I walk on the headland frequently, so frequently I often set off thinking “I’ve seen it all. There won’t be anything new.” But there always is. Usually the new is animal (lizard eggs nesting precariously on the beach steps), vegetable (a schelhammera spurting pollen under the ferns) or mineral (the oranges, ochres, blue and pale crimson of the rocks at the end of Jemo’s beach.) 

This Tuesday, past days flow out of my memory bringing their ghosts with them to people the tracks and coves and beaches.

Right at the tip of the headland there is a twisted casuarina. There we are, J, me and 4 children, pitching our Christmas tent one long-ago New Year’s eve. The ground slopes and my foot throbs with potential tetanus from a rusty nail in the market garden. But the Pacific Ocean crashes, splashes and rumbles just below us and we’re having an adventure. A bustling man appears. He spits out officious words: “No camping allowed here.”

Below the casuarina is a secluded beach. Two women are scrambling down the steep track, one of them exercising excessive caution. She slowly submerges herself in the channel between the rocks. The other one is much more at ease. She frolics and cavorts and splashes. A young man with a bucket, a fishing line and a white dog hangs off the cliff heading for the rock platform in another cove.

A palimpsest of women haunts the forest of twisted spotted gums near Brush Lake: A on the look-out for hyacinth orchids; B who has a passion for splotched trunks in grey and cream and green and apricot; R, in a fawn raincoat with a camera round her neck, on a rainy day. Or M, alone,  reading in her chair. She looks up startled by the scrunching of dry leaves. Two emus circle, closing in until she moves, and then thumping away until she settles back to her book.

The long beach stretches south to Dalmeny. A brown figure moves along the beach, clothes bundled up in his arm, a casual trail of footprints, a hat pressed hard on the head against the wind. Or a straggle of people appear. They aren’t speaking much, but are obviously together and interested in the landscape in different ways. A man picks a bright pig-face and kneels to offer it to one of the women. The ocean rolls in behind them.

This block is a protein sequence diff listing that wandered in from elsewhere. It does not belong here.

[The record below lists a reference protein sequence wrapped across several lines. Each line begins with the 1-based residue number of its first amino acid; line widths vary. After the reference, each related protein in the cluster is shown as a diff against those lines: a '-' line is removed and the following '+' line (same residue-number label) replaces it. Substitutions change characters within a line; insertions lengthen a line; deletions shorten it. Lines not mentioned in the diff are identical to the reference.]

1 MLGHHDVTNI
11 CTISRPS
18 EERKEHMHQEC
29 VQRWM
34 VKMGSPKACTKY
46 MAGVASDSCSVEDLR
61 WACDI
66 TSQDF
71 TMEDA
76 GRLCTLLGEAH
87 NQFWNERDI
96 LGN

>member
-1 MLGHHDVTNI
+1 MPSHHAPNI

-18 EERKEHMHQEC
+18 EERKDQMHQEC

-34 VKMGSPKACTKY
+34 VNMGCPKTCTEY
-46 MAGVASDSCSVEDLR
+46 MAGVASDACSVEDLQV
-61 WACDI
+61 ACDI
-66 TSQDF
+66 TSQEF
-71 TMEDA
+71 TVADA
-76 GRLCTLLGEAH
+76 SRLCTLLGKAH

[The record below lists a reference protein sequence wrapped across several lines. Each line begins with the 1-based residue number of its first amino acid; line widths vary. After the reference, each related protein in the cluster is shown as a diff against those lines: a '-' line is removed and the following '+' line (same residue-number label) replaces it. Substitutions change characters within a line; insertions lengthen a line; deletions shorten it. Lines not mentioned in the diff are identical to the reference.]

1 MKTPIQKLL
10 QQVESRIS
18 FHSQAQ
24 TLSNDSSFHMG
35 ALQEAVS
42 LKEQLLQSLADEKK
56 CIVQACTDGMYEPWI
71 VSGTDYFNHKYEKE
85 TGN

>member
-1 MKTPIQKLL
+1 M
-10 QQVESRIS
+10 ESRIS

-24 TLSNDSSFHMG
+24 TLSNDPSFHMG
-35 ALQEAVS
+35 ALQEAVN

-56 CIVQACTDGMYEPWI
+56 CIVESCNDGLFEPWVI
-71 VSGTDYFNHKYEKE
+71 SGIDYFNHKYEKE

Three women, caught up in the whirr of desultory coversation,  move close to the dunes in an unsteady line (crocs, boots and joggers) until they see a track through the dunes. They follow it along the edge of Brush Lake through swamp mahogonies, careless of time and destination. As the afternoon fades they reappear on the beach and straggle back to the village.

A distant figure is coming along the beach in early morning light. He occasionally breaks into a stumbling jog. S, I think. He’s been partying in Narooma and decides walking home along the beach is a better idea than driving.

Then it’s M again, sitting on the headland watching the sun make its pathway across the sea. She seems to be there at sunrise most mornings for a year. Often during the day too in the cooler weather.

A Marine Park signpost appears smack bang in the middle of the view and  she stops visiting.  The portrait studio and chat space shuts down too. The photographer no longer brings her friends there to be photographed against the background of Gulaga. Nor does she lie there talking to her niece from Singapore or her colleague from work or her mate from third class, while a sea eagle soars lazily just above their heads.

It’s Tuesday now and time to stroll  back into the present. But ghosts and memories are hard to quell. A stranger with red hair sits in her camp, washing her breakfast dishes. My grandchildren play in the casuarina cubbies on the edge of the cliff, and I struggle with my extra height to join them. My surfing sons and their mates shiack in their camp amongst the banksias above the creek.

And a diamond python slides off the track and into memory as my footsteps disturb him.